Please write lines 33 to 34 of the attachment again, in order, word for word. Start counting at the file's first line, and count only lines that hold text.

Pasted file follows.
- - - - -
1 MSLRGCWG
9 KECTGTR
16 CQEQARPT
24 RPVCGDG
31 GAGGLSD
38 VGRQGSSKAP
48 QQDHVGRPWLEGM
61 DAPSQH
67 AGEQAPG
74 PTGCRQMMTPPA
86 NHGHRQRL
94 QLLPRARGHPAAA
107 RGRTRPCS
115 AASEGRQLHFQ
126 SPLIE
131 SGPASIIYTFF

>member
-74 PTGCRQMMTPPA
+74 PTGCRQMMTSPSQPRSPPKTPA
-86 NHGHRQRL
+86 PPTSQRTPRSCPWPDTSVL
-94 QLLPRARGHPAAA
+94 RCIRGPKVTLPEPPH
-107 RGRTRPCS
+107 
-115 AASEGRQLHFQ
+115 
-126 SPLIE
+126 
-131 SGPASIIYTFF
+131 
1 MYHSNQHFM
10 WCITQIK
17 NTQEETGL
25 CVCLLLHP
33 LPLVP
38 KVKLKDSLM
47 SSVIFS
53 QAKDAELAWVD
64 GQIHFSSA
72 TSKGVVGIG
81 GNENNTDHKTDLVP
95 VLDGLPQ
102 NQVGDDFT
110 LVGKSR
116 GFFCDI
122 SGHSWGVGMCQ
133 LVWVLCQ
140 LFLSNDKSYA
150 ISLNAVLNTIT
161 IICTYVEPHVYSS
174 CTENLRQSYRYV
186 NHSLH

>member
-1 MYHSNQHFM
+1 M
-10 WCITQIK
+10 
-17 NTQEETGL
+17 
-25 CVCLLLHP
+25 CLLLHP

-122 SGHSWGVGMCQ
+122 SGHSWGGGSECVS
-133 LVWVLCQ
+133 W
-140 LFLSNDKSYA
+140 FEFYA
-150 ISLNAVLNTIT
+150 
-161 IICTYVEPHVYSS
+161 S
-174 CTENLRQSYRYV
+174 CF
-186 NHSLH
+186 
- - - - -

10 WCITQIK
17 NTQEETGL